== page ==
Tuesday, June 6, 2017

Mono Cliffs Inn: A Treasure in the Caledon Hills

Steps from one of the most scenic stretches of the Bruce Trail, the picturesque section running through Mono Cliffs Provincial Park, The Mono Cliffs Inn is an absolute treasure. A mecca for area food and wine lovers, as well as hiking enthusiasts since it opened in 1987, its rustic country atmosphere is matched by an upscale and delicious farm-to-table menu. Chef VandenHoek is dedicated to the local food movement and creates his menus by season and availability of local products. He is proud to serve up only the freshest made from scratch items on the ever-changing chalkboard menu. He relies on local farmers, producers and the Mono Cliffs own farm just up the road to provide the best local ingredients available by season. Presiding over it all is restaurateur Carol Hall. Carol was born in Cooma, a town known as the gateway to Australia’s Snowy Mountains. After high school, like many young Australians, she set off to travel the world, although it was on a pit stop back home that she met the equally peripatetic Scotsman Michael Hall, and a union of souls was formed.

The Inn, which was once was the bustling general store and post office in Mono Centre for over 100 years before closing its doors in 1976, the property was used as a private residence until Carol and Michael Hall purchased the property in 1984, after touring around the world with their two children. They loved the area and the potential in the property, even reopening the store for 3 years before realizing that a restaurant might be the perfect little business in the quaint hamlet. In 1987 "The Mono Centre General Store" changed to "The Mono Cliffs Inn" and since then people have been finding their way to Mono Centre to enjoy the relaxed, country atmosphere of the upstairs dining room, glorious outdoor Magnolia Patio and superlatively charming Peter Cellar’s Pub, which sits under the original 1853 sections of the Inn along with the dark atmospheric Wine Cave with thick stone walls which is available for small private dinners. I have been coming up to Mono Cliffs Inn for years and can trace the avenues of my life through the wonderful friendships and country walks I've enjoyed that joyfully ended up with languid afternoons on the patio, family lunches in the lovely dining room and cozy après-ski libations in front of the pot belly stove in the downstairs pub, many times with Michael behind the bar 'holding court' before he sadly died in 1996. “Some people call Mono Centre the centre of nowhere. I like to tell them it’s the centre of everything.” And for most of her guests, during a few genial hours wrapped in the warm centre of Carol Hall's world, that’s exactly how it feels.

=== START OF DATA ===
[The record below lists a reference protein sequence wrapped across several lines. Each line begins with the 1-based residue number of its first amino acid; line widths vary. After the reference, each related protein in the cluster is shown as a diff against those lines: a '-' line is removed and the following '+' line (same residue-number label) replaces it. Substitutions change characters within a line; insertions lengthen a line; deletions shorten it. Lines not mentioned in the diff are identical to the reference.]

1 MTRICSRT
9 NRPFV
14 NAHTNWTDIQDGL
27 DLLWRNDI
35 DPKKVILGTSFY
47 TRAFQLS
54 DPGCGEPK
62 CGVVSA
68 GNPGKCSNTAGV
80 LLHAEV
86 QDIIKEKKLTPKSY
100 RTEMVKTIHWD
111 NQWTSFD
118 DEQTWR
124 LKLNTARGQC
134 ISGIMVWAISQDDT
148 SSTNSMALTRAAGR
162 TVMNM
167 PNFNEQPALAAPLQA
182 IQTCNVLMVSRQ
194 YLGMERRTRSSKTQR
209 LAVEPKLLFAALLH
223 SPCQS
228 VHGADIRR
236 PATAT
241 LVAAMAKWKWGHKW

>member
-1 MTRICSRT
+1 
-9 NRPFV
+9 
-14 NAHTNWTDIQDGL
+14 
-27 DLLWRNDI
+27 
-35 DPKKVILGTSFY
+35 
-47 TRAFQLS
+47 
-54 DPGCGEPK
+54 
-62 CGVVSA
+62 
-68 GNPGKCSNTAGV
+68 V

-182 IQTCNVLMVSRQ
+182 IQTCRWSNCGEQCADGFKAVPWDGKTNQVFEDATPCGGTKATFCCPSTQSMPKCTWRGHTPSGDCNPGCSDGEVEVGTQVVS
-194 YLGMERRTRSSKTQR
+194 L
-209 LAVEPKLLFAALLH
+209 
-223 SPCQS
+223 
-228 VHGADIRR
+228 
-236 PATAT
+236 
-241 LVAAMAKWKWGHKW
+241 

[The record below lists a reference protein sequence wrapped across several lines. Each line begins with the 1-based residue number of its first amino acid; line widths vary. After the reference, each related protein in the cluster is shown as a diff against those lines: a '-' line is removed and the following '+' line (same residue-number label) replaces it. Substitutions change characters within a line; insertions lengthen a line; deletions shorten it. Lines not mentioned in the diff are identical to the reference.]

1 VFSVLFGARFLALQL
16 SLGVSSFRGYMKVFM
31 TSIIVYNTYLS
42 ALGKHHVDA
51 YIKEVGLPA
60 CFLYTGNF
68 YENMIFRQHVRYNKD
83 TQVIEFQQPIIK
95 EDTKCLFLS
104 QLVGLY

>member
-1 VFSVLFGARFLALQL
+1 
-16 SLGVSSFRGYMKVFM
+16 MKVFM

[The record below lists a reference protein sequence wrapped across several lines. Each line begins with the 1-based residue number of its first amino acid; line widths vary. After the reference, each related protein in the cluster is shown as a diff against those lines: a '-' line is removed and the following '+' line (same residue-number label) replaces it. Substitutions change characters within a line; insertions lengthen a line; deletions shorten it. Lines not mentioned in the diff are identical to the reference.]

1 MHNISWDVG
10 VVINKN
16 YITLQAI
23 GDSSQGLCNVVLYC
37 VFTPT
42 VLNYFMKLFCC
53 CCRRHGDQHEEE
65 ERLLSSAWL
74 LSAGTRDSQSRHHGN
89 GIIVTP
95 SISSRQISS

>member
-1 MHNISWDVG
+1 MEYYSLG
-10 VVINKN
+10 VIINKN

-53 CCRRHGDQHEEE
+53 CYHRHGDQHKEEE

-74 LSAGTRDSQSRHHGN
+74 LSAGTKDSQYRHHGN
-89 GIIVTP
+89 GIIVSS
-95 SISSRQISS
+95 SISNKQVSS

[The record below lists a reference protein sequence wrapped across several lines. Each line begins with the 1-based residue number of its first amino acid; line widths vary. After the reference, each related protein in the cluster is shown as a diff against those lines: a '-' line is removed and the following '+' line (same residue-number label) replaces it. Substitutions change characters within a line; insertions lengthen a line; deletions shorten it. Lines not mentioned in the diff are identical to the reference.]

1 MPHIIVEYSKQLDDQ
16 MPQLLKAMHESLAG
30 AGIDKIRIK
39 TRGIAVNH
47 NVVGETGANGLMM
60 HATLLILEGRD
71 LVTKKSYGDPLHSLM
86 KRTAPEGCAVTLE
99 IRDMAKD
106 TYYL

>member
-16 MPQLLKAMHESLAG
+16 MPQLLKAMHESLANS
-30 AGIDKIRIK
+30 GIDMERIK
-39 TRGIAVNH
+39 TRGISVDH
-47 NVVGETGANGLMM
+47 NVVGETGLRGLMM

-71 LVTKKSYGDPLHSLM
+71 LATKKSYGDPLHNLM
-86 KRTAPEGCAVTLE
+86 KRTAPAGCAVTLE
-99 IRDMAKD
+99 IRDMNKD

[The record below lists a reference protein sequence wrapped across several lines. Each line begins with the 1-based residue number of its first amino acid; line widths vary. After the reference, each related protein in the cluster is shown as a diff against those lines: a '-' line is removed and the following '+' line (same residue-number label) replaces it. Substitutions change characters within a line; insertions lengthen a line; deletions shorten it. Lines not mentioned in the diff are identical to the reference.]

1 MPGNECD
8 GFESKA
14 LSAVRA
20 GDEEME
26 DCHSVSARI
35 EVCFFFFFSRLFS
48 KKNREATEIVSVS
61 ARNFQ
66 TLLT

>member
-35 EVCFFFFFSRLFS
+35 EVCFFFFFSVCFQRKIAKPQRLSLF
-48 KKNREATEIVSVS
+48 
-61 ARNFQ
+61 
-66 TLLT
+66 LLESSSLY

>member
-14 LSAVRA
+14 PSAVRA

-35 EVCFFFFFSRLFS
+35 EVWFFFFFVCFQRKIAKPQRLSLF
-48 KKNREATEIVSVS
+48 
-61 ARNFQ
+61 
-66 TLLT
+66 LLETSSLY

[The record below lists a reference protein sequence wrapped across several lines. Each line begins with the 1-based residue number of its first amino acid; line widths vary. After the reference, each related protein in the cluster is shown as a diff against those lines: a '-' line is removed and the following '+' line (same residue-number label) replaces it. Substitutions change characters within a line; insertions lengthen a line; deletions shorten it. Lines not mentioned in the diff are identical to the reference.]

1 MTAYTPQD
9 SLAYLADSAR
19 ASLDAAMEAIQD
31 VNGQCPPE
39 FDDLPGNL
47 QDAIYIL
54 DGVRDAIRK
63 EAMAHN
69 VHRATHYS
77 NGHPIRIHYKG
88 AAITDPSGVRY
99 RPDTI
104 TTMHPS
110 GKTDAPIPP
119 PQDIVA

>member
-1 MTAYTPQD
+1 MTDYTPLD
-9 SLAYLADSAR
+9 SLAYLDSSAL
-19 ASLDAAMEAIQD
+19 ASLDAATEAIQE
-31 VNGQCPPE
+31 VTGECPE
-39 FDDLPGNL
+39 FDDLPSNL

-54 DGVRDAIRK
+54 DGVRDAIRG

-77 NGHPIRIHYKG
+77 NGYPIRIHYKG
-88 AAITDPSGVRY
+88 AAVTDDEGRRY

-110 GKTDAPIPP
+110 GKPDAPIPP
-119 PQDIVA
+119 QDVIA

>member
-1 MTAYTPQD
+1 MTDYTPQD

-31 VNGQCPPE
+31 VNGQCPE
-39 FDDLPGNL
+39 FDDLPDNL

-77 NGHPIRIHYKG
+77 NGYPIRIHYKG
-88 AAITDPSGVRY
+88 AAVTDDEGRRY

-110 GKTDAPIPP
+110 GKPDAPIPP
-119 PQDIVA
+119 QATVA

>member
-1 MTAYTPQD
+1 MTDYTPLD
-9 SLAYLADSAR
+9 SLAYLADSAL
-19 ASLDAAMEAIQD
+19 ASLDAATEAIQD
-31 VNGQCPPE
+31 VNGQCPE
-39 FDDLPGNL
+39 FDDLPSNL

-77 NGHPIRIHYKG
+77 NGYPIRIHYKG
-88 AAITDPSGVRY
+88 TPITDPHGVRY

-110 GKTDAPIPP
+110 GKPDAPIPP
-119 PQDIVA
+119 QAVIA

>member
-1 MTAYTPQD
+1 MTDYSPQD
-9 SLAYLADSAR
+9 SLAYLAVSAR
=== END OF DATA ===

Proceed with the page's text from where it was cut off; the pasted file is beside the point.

The charming country interior of Carol Hall's Mono Cliff Inn

Chalkboard with daily changing farm-to-table menu of delicious soups, salads, 
appetizers and entrées, using the freshest, local and organic ingredients

Bloody Caesar

Our server opening a bottle of Santa Margherita Pinot Grigio

One of the LCBO's most popular Pinot Grigios with refreshing green apple, peach and citrus notes

Smoked Salmon and Potato Latke with Onion Slaw

Caesar Salad with Parmigiana-Reggiano


Cucumber and Arugula Salad with Quinoa, Cherry Tomatoes and Yogurt-Dill Dressing

Huevos Rancheros on a Tomato, Cheddar and Cilantro Tortilla with Homefries

Gluten-Free Huevos Rancheros with Fruit Salad

Roasted Mushroom Tart with Gorgonzola, Olive Oil and Balsamic Reduction

Grilled Salmon with Black Olive Tapenade, Roasted Vegetables and Rutabaga Purée

Chocolate Creme Brulée

Mint Cheesecake

Cheese Board with Crackers, Fruits, Nuts and Preserves

The cave-like Wine Cellar with thick stone walls is available for private dinners

Mono Cliffs Inn’s Braised Lamb Shanks
Serves 4
Recipe courtesy of Chef Jeffrey Vandenhoek, Mono Cliffs Inn

4 Ontario lamb shanks
5-6 tbsp vegetable oil
Kosher salt and pepper, to taste
1 large carrot, cut into large pieces
1 yellow onion, cut into large pieces
2 stalks celery,size of beer can' cut into large pieces
6 cloves garlic
3 bay leaves
2 sprigs thyme
2 sprigs rosemary
1 tsp whole black peppercorns
1 small can tomato paste
2 cups dark beer
8 cups beef stock

Preheat oven to 350ºF. Heat oil in large pan over medium-high heat. Season lamb shanks liberally with salt and pepper. Sear on all sides until golden. Remove shanks and drain excess oil. Place carrot, onion, celery, garlic, bay leaves, thyme, rosemary and black peppercorns into large roasting pot. Place browned lamb on vegetables and apply tomato paste to shanks. Pour in beer and beef stock around shanks without dislodging tomato paste.

Bring to a gentle simmer over moderate heat. Tightly cover with aluminum foil and place in preheated oven. Braise for three hours or until meat can easily be pulled away from bone.

Remove lamb and set aside. Strain and reserve the liquid. On the stove top, reduce the reserved liquid to the consistency of heavy cream and season. Return the shanks to the pot, reheat and serve with mashed potato or rutabaga.

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